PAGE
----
Represent! | Politics, government and public life for Southern California

Maven's Morning Coffee: Q&A with DWP's general manager, LA gets a data officer, new campaign rules for water districts

DWP General Manager Marcie Edwards does a Q&A in the Los Angeles Times with Patt Morrison.
DWP General Manager Marcie Edwards does a Q&A in the Los Angeles Times with Patt Morrison.
Molly Peterson/KPCC

Good morning, readers. Welcome to the Maven's Morning Coffee -- a listing of the important headlines, news conferences, votes and announcements you need to know to fuel up and tackle your day.

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Today is Thursday, Aug. 21, and here is what's happening in Southern California politics:


DWP General Manager Marcie Edwards talks to Patt Morrison at the Los Angeles Times about the challenges facing the utility. "My challenge is, this utility is not skilled at storytelling. These guys, their function is to get the water back on, not to talk," Edwards says.

Mayor Eric Garcetti hired the city's first chief data officer to track information for the DataLA website, reports KPCC. "Data has the power to transform the daily lives of L.A. residents and visitors," said Abhi Nemani.

L.A. County Supervisor Mark Ridley-Thomas nominated Alex Johnson for the county's Board of Education, just one week after Johnson lost his bid for the LAUSD Board of Education, reports LA School Report. "Johnson told reporters he has made a commitment 'to serve the second district,' which is Ridley-Thomas’s. 'That’s my focus right now.' But he dodged a question about whether he would run for the LA Unified board seat he just lost, when it’s up again next year," according to the site.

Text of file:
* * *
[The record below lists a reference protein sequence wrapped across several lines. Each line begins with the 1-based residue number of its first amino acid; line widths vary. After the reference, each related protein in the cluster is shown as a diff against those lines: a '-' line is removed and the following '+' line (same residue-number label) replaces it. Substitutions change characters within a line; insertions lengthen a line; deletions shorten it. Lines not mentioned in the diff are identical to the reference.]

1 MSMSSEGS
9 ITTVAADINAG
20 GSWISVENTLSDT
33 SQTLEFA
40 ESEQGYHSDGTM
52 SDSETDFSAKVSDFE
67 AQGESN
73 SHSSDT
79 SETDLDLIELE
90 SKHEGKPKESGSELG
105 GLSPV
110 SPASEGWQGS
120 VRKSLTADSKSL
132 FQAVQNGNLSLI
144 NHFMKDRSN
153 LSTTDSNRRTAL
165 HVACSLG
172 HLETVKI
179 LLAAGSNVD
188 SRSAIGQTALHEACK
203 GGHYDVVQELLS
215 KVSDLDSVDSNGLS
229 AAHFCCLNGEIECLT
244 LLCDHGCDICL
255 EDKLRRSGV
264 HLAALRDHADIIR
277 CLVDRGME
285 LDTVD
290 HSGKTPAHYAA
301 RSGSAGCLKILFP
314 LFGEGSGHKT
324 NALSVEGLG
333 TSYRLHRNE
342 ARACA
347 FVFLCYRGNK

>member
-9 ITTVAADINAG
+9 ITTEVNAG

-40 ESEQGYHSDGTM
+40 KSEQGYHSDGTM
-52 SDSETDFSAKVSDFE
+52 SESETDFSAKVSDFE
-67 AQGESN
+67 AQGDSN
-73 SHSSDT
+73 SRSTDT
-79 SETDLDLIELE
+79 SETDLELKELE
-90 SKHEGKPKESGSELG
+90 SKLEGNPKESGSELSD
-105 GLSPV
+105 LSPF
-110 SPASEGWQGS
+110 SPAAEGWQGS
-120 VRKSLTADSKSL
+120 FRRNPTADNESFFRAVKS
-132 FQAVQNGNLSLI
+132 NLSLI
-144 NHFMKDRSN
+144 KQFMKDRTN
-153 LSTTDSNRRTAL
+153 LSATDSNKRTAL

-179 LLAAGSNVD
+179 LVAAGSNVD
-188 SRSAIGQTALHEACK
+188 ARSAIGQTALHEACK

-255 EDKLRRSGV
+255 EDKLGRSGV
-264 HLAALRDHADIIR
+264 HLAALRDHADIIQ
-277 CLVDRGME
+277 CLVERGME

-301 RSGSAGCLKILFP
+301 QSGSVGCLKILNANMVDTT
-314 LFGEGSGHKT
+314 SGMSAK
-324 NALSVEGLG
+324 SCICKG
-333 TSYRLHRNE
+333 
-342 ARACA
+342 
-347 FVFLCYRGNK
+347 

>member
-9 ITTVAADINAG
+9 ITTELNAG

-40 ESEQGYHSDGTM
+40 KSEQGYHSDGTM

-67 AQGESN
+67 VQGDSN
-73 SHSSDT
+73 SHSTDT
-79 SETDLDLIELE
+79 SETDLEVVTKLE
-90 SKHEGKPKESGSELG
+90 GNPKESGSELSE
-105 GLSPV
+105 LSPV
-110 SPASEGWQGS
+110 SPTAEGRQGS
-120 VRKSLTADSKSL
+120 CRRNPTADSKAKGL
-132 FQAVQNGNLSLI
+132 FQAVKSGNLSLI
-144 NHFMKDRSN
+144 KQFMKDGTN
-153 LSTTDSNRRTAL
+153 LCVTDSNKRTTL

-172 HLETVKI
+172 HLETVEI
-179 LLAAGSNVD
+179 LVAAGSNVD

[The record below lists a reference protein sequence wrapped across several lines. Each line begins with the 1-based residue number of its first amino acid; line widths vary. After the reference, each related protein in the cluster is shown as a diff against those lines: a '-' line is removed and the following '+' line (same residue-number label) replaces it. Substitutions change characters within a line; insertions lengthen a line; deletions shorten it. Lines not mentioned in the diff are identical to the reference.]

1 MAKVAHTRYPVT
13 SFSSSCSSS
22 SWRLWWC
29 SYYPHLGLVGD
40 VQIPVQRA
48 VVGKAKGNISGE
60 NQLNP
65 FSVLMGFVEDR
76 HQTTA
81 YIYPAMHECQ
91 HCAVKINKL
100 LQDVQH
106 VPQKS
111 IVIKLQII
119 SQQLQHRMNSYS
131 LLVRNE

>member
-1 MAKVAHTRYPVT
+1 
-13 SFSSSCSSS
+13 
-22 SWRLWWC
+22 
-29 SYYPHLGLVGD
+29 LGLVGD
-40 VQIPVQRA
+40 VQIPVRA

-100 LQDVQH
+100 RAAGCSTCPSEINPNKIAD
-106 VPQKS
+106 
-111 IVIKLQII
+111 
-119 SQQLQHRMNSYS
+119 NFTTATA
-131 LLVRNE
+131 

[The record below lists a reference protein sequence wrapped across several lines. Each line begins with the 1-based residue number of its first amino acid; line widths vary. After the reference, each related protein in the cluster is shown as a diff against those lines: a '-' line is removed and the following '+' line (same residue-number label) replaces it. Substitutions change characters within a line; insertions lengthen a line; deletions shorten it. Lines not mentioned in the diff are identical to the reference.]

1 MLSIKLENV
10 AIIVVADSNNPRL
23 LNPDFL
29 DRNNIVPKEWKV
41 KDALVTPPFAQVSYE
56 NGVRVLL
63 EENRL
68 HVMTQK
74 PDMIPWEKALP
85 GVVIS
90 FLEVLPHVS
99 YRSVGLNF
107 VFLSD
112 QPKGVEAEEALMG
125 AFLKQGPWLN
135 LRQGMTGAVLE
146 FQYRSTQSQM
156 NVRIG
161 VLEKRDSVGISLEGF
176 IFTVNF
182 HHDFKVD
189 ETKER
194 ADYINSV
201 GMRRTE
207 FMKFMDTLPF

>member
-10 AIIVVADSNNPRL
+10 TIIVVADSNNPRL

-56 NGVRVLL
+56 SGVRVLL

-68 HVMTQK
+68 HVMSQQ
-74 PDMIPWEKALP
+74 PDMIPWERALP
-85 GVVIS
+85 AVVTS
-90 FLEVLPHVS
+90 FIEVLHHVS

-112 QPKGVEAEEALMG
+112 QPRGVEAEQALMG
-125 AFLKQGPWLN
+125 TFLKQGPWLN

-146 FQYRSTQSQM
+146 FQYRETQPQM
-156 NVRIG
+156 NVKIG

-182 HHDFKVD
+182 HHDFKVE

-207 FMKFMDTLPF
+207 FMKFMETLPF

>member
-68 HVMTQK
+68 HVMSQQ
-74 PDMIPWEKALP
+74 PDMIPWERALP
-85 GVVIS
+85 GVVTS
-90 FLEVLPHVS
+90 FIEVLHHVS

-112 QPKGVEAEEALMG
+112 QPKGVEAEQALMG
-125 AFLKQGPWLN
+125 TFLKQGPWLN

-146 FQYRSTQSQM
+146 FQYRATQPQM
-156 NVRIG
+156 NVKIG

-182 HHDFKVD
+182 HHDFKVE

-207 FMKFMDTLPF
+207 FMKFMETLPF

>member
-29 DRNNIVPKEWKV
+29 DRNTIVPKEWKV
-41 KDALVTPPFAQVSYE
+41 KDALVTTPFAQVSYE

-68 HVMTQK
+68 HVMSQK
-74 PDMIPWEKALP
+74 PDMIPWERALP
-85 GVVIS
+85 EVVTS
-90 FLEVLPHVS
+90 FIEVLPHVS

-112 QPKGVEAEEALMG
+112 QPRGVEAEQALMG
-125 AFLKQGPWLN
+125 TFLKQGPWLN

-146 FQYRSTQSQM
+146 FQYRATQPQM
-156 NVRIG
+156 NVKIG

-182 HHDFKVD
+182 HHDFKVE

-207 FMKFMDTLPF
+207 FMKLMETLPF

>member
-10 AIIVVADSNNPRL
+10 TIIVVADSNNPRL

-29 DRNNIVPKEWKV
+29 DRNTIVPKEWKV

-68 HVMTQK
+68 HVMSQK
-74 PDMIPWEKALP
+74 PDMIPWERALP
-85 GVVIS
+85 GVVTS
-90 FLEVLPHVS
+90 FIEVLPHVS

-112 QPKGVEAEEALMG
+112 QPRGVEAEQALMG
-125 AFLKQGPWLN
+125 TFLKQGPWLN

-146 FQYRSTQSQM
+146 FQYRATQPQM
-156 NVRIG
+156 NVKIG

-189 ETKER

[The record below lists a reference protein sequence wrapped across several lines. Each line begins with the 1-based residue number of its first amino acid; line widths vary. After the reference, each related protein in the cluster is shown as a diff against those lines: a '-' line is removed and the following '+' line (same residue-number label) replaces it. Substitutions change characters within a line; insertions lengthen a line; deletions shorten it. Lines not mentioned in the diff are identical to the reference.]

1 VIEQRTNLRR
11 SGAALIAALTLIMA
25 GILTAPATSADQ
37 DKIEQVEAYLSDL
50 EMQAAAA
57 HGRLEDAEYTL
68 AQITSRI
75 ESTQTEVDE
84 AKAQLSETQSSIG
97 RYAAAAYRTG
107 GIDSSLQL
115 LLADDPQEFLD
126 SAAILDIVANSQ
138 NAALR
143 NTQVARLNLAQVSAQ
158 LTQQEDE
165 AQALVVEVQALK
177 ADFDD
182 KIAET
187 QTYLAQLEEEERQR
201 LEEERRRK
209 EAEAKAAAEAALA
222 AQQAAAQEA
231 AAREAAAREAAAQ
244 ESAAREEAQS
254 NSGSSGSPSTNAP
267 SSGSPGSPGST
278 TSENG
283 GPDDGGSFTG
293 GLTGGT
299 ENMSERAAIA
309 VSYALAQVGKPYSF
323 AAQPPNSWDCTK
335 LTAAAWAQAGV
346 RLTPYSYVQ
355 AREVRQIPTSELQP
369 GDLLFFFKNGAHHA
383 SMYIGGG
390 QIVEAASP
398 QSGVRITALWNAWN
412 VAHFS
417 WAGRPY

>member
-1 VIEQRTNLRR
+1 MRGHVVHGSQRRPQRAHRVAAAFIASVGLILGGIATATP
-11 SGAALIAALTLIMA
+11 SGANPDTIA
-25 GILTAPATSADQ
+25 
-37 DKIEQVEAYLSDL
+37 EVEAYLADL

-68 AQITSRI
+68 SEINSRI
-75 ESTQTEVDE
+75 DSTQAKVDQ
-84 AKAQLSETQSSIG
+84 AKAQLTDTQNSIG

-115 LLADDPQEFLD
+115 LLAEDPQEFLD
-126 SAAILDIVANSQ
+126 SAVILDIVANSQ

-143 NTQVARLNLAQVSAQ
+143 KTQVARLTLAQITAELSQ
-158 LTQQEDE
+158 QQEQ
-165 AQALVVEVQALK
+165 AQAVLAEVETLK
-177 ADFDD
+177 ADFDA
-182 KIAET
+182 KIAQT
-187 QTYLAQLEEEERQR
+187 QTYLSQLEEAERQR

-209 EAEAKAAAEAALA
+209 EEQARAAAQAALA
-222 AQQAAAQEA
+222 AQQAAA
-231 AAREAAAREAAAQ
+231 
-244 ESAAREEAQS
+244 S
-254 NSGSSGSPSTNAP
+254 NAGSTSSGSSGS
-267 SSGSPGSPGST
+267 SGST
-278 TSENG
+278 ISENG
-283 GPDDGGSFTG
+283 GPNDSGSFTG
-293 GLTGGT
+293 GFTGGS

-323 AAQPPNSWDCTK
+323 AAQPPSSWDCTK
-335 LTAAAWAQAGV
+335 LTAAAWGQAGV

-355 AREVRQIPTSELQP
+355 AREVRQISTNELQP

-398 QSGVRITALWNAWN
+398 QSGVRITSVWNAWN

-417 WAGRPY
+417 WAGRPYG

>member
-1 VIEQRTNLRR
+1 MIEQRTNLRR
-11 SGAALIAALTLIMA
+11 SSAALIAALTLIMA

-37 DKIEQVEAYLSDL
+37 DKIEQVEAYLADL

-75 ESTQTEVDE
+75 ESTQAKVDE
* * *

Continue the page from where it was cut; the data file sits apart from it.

Elected members of water district boards would not be allowed to accept more than $250 from a vendor with business pending before the district under a new state law, according to the Los Angeles Times. "Given the scandals in my backyard with the Central Basin (water district), this was important to me," said Assemblywoman Cristina Garcia.

A Los Angeles Times op-ed from historian Nancy Cohen considers how to get more women into the state Legislature. "Why should you care if your representatives are men or women, as long as they share your views and are competent? Most importantly, because fair representation is a fundamental principle of democracy," she writes.

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